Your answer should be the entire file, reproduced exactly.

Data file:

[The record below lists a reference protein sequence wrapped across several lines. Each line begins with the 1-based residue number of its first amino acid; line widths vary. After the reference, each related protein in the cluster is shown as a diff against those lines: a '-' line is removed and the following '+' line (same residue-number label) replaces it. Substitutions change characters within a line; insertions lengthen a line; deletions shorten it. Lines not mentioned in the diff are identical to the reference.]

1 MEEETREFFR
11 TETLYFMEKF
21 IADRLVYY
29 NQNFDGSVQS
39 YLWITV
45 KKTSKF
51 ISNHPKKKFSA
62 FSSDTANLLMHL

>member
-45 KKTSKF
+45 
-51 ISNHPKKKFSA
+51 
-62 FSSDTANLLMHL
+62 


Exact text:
[The record below lists a reference protein sequence wrapped across several lines. Each line begins with the 1-based residue number of its first amino acid; line widths vary. After the reference, each related protein in the cluster is shown as a diff against those lines: a '-' line is removed and the following '+' line (same residue-number label) replaces it. Substitutions change characters within a line; insertions lengthen a line; deletions shorten it. Lines not mentioned in the diff are identical to the reference.]

1 MEEETREFFR
11 TETLYFMEKF
21 IADRLVYY
29 NQNFDGSVQS
39 YLWITV
45 KKTSKF
51 ISNHPKKKFSA
62 FSSDTANLLMHL

>member
-45 KKTSKF
+45 
-51 ISNHPKKKFSA
+51 
-62 FSSDTANLLMHL
+62 